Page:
Accounting for Off-Balance Sheet Assets

If you read the SEC filings for publicly traded companies, there is a portion called “Management Discussion & Analysis”.  In this section of the filing, management interprets the financial statements and sometimes they discuss off-balance sheet liabilities that are not otherwise documented or possibly assigned to a footnote in the filing.  This information isn’t exactly hidden, but it can easily be overlooked.  Generally Accepted Accounting Principles (GAAP) allows for off-balance sheet liabilities to be disclosed in this manner.

In November of 2009, I’ve implemented a new Generally Accepted Accounting Principle: I am scouring the footnotes of my life and the lives of my friends and family (aka “clients”) for off-balance sheet ASSETS.  

Off-Balance Sheet Assets are the things that matter the most but are measured the least, if they are measurable at all. 

This has not been a fun year for anyone that I know.  Some have lost jobs, others have lost companies or gone into bankruptcy, and all of us have seen our personal balance sheets suffer.  It’s easy to get depressed and discouraged by these personal tragedies and struggles, and I have slipped into that abyss several times over the course of the past year, but not anymore.  Now, all I feel is gratitude.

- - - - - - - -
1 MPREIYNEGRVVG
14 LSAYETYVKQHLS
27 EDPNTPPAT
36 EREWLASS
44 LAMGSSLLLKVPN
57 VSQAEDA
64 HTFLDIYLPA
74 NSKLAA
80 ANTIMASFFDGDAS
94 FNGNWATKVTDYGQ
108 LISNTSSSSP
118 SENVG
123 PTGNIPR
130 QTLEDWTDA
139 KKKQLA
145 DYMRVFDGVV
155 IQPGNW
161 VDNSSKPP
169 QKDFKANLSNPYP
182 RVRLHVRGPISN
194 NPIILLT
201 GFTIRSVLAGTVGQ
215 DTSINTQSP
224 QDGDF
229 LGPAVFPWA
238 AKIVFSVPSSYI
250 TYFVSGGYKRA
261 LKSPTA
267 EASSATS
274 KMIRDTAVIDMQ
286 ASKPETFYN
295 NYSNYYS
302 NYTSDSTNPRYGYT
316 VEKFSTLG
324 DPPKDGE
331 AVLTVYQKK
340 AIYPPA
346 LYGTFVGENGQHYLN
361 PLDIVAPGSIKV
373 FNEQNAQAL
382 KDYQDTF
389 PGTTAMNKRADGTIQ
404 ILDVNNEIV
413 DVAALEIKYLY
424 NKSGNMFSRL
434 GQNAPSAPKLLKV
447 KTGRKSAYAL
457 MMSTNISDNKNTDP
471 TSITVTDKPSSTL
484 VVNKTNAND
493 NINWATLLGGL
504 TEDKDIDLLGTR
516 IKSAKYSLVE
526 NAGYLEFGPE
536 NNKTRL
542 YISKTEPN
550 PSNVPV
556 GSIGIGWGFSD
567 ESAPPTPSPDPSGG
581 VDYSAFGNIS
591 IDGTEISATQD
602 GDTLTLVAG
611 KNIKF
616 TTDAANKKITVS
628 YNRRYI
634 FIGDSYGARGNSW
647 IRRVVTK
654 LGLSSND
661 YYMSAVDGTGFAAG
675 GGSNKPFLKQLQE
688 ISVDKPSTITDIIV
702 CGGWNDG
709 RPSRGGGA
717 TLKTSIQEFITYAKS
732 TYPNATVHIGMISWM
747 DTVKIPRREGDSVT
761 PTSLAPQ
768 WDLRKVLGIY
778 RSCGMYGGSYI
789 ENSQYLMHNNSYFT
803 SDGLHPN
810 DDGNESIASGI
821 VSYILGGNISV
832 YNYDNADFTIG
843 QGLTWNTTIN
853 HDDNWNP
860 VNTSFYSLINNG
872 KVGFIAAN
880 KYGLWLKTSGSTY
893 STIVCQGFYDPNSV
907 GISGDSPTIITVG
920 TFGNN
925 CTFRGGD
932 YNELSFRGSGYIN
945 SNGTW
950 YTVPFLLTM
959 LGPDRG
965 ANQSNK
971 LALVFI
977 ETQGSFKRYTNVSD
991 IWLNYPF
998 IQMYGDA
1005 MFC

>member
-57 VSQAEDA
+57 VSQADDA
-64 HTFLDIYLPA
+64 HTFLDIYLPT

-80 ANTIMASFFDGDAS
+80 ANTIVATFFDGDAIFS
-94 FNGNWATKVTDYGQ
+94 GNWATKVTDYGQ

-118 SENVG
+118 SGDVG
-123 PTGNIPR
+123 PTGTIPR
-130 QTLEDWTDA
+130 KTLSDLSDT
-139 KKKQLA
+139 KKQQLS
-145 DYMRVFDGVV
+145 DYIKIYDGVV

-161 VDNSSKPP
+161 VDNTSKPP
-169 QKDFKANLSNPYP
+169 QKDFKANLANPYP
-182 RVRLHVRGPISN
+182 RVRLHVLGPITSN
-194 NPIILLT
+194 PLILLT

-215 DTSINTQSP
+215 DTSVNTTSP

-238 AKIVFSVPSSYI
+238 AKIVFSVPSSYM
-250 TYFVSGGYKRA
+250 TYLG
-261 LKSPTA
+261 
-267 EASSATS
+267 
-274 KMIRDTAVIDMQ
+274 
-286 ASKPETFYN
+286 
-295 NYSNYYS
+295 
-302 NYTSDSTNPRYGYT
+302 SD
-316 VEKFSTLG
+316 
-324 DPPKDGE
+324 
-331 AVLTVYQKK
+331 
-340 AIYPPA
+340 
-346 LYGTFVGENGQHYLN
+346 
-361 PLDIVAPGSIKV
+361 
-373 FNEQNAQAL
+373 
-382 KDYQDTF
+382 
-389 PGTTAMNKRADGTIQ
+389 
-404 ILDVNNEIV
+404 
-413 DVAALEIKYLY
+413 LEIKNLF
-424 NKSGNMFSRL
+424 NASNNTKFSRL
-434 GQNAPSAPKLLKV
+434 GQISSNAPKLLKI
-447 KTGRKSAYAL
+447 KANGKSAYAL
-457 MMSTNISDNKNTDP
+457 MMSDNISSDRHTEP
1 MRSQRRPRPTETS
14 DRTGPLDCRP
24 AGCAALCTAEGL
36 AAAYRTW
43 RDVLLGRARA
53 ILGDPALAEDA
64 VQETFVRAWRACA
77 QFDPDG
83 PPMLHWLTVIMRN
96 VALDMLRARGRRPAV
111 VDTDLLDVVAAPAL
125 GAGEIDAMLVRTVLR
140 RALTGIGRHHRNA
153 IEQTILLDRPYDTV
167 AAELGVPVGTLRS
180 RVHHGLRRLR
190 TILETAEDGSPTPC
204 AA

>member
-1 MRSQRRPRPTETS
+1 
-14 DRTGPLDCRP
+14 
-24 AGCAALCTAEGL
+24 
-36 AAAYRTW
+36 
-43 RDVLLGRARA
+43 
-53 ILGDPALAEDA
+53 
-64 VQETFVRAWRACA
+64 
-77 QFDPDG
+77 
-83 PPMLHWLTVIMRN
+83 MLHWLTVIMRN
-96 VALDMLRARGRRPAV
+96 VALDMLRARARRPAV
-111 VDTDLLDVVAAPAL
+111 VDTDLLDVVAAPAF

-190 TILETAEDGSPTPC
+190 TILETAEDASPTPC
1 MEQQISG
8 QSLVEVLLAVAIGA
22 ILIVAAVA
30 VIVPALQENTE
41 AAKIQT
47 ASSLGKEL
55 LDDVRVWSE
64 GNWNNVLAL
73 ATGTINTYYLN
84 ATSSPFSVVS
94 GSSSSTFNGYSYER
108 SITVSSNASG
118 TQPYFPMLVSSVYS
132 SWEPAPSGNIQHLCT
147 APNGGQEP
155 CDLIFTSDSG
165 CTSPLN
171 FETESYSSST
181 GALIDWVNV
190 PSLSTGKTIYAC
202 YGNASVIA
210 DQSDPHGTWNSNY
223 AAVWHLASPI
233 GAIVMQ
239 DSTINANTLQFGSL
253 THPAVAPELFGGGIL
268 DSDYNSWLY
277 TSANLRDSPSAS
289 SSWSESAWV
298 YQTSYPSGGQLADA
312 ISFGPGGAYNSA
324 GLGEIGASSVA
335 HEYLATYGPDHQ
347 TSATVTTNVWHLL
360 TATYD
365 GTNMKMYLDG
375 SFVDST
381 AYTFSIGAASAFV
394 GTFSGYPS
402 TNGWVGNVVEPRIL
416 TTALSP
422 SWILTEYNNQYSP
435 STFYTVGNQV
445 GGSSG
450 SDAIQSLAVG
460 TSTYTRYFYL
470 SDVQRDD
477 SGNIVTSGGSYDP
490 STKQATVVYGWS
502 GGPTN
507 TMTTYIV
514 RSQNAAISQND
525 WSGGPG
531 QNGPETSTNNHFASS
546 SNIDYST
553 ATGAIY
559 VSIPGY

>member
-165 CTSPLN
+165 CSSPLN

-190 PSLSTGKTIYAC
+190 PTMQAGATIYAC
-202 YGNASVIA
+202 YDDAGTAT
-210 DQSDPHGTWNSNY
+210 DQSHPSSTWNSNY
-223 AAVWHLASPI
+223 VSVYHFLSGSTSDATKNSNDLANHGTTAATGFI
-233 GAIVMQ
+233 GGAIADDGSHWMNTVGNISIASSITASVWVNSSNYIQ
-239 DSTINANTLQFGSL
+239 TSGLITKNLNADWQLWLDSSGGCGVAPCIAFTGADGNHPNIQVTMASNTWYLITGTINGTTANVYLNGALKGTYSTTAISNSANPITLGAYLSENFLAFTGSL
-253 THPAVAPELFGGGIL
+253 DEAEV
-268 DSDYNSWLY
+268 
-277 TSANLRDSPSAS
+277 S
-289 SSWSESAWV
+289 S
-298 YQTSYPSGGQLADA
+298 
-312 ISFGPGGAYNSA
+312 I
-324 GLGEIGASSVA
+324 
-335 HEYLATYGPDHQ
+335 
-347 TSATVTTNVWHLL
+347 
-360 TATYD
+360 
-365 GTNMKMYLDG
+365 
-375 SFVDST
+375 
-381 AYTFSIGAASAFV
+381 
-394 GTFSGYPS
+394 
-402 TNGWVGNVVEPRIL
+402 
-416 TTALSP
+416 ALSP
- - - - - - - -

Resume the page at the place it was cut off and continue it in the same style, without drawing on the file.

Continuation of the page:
I’m grateful that our clients are O.K., that they weathered the financial equivalent of a category 5 hurricane (aka Hurricane Freddie and Fannie).  I’m grateful for my family and friends.  I’m grateful for our health and for this season. I’m grateful for the roof over my head.  I’m grateful for the opportunities I have to help others, even if it’s just smiling at them.

Sir Winston Churchill wrote, “A pessimist sees the difficulty in every opportunity. An optimist sees the opportunity in every difficulty.”  I’m not suggesting that we all take a Pollyanna world view and ignore the legitimate struggles that we face.  Rather, I am acknowledging that I am not in control of the stock market or the economy or government policy.  The only thing I can control is my attitude and I have chosen to be grateful because I really should be.  Life is a miracle and we’re surrounded by miracles every day.  We’ve conditioned ourselves to ignore them by being busy, and when we fail to recognize them, we lose perspective.

Apply this new Generally Accepted Accounting Principle to your own life.  Take out a yellow pad and write down the things you are grateful for, especially the little things.  After five or ten minutes, or two hours, it starts to really sink in.  It will not materially change the struggles that we are facing, but it does put them into perspective, and that’s what helps us to make it through them.  Some of the best things that ever happened to me were the worst things that ever happened to me at the time they were occurring.  If we gain the proper perspective while getting through these tough times, then they become fruitful, and they could become the best times to ever happen to us and our families.

Merry Christmas!

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